Smart motorways: Key questions answered

The M3 smart motorway near Camberley in Surrey
The M3 smart motorway near Camberley in Surrey (PA Wire)
15:42pm, Tue 20 Apr 2021
CBAD8A00-D2B9-4E0E-ADDF-D0366C357A34 Created with sketchtool. E9A4AA46-7DC3-48B8-9CE2-D75274FB8967 Created with sketchtool. 65CCAE04-4748-4D0F-8696-A91D8EB3E7DC Created with sketchtool.

Highways England has updated its plans to boost smart motorway safety.

Here the PA news agency answers 13 key questions about the roads.

– What are smart motorways?

They use technology to improve the flow of traffic, including using the hard shoulder as a live running lane and variable speed limits.

– How many are there?

There are 375 miles of smart motorways, of which 140 miles retain a permanent hard shoulder.

Motorways with sections where the hard shoulder has been removed are on the M1, M5, M6, M23, M25 and M62.

There are around 500 miles of smart motorways in England (Martin Rickett/PA) (PA Wire)

– What are the benefits?

They are designed to increase capacity without the more disruptive and costly process of widening carriageways.

– Why are there safety concerns?

Concerns have been raised about incidents where vehicles stopped in traffic and were hit from behind.

– What is the safety record of smart motorways?

Fourteen people were killed in 2019 on motorways where the hard shoulder was permanently removed or was temporarily used as a live running lane, according to Sunday Times analysis.

Jason Mercer, 44, and Alexandru Murgeanu, 22, died on the M1 in South Yorkshire in June of that year after a lorry ploughed into their stationary vehicles.

– What does the Government say about smart motorways?

An “evidence stocktake” published by Transport Secretary Grant Shapps in March 2020 said that “in most ways” they were as safe or safer than conventional motorways, but the chance of a crash involving a moving vehicle and a stationary vehicle was higher when the hard shoulder was removed.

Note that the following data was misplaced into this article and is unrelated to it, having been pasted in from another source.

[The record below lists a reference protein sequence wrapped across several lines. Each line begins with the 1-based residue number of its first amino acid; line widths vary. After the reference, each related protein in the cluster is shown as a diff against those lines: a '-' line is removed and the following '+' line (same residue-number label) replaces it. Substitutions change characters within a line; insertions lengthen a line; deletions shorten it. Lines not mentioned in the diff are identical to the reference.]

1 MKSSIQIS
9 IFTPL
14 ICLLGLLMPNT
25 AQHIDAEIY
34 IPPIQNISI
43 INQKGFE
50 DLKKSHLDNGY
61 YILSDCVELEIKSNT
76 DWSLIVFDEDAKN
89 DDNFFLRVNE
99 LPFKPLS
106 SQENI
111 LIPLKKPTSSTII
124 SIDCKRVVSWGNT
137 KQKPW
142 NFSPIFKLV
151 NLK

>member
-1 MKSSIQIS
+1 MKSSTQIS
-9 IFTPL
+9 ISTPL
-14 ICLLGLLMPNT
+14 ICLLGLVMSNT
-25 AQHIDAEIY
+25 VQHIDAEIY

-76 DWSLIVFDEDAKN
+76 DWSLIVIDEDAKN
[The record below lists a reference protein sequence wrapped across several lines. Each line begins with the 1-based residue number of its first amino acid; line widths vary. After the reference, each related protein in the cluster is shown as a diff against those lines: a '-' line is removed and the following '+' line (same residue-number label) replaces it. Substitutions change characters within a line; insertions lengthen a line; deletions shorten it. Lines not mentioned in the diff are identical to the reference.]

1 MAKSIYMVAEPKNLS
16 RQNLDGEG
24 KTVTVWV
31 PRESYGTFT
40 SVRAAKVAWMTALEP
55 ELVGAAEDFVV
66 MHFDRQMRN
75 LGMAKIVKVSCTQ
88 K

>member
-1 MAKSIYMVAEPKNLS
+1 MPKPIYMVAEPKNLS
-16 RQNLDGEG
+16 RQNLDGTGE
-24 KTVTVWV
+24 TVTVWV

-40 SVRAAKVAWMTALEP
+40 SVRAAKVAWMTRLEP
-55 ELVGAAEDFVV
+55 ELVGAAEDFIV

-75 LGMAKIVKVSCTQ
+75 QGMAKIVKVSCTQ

– What was the result of this report?

An 18-point action plan included installing more places to stop in an emergency and faster rollout of a radar-based system to detect broken-down vehicles.

– What happens if I break down on a smart motorway without a hard shoulder?

Drivers are advised to take the next exit or pull into an emergency refuge area (ERA) if possible.

– How frequent are ERAs?

Emergency areas, motorway service areas or hard shoulders were initially up to 2.5km (1.6 miles) apart, but for new smart motorways being designed they will be no more than 1.6km (one mile) apart.

– What if I cannot reach an ERA or leave my vehicle safely?

If you come to a standstill in a live lane, switch on your hazard warning lights and stay in your vehicle with your seat belt on. Call 999.

– What happens next?

Once Highways England is alerted to a stopped vehicle in a live lane, overhead gantries will display a red X to indicate the lane is closed.

– Are smart motorways used in other European countries?

The vast majority of motorway-style roads in Europe have a permanent emergency lane.

– What do drivers think about them?

An AA poll of 15,000 motorists suggested only one in 10 drivers felt safer on smart motorways without a hard shoulder than traditional motorways.

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